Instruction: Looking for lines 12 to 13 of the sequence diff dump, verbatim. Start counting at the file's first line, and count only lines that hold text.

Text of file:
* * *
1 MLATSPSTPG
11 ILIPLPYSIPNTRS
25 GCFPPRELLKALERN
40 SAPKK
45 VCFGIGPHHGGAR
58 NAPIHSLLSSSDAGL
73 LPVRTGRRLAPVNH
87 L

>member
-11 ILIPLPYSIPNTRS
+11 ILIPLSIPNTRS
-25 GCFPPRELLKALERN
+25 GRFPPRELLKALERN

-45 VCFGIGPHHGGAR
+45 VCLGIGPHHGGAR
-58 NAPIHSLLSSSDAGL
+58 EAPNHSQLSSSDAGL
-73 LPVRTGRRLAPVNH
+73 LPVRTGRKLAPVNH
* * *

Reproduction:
-25 GCFPPRELLKALERN
+25 GRFPPRELLKALERN